Dow Today – Toxic legacy: The fight to end environmental racism in Canada | Climate
This story was produced in partnership with the Pulitzer Center on Crisis Reporting and the Institute for Journalism & Natural Resources.
Aamjiwnaang First Nation – When industrial warning sirens blare through Chemical Valley, Arnold Norman Yellowman hears the neighbourhood dogs howling in this small Indigenous community in southern Ontario, Canada. “They actually sing with the sirens,” he says.
Yellowman, 38, has developed a deep – and profoundly undesired – connection with the pollution surrounding his family in Aamjiwnaang First Nation. When trucks rumble along the road at night, the vibrations resonate throughout the home he shares with his partner and their three young children. When he steps out onto his sunny back porch, he can sense the chemicals in the wind.
“That’s the north wind. It comes from Esso or Imperial Oil,” Yellowman tells Al Jazeera, tracing his finger across the sky. “If the wind blows from this direction, it’s Suncor – used to be Dow. And if the wind blows over this way, it’s Shell, ethanol, Dupont. If it blows from the south, it’s Nova Chemicals.”
Yellowman, who has lived in Aamjiwnaang for close to three decades, worries acutely about the health effects of growing up in one of Canada’s most heavily industrialised areas.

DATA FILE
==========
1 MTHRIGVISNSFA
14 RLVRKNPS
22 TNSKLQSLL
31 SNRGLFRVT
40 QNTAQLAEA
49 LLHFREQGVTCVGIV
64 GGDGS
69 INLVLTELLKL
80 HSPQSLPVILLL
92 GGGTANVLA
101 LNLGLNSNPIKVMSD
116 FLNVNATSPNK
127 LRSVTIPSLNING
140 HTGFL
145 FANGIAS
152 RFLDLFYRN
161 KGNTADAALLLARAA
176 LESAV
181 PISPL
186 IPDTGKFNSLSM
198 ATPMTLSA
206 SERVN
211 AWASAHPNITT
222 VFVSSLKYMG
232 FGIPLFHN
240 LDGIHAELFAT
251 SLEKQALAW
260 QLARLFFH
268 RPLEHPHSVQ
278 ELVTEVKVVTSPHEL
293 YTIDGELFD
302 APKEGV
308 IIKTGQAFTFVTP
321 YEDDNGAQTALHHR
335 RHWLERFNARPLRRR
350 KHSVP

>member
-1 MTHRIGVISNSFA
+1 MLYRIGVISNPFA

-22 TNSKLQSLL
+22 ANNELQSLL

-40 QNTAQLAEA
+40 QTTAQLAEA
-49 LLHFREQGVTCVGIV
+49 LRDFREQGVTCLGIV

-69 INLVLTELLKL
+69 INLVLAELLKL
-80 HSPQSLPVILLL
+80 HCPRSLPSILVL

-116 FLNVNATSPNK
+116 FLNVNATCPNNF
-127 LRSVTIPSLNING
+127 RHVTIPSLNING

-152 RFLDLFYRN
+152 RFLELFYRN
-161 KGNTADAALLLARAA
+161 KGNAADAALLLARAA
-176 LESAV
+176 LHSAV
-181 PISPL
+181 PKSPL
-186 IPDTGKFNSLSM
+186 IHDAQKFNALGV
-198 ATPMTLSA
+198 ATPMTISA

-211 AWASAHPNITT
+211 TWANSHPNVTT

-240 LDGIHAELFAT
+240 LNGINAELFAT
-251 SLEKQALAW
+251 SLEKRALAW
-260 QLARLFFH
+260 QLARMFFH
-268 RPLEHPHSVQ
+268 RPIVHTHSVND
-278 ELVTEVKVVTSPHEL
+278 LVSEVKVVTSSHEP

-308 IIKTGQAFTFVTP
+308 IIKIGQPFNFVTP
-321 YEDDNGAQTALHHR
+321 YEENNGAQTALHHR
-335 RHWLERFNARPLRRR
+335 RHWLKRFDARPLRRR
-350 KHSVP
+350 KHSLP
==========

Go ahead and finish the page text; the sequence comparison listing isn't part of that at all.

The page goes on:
Chemical Valley is centred around Sarnia, Ontario, a city of about 74,000 people at the southern tip of Lake Huron, just across the border from the US state of Michigan. Aamjiwnaang, home to about 900 people living on the reserve, is a short drive from the city centre past rows of towering oil storage tanks, gas flares spitting flames into the sky, and other fenced-in infrastructure. Speakers are affixed atop tall wooden poles throughout the community, ready to blare warning sirens in an emergency.
In 2016, more than three dozen petroleum refineries, petrochemical plants and energy facilities operated within a 25km (15.5-mile) radius of the First Nation, according to a recent report by environmental group Ecojustice. That figure included 23 facilities that emitted more than 50 tonnes of air pollutant per year. In total, Sarnia-area facilities emitted more than 45,300 tonnes of air pollutant that year – about 10 percent of total emissions across the province of Ontario. Chemical Valley accounts for about 40 percent of Canada’s chemical industry.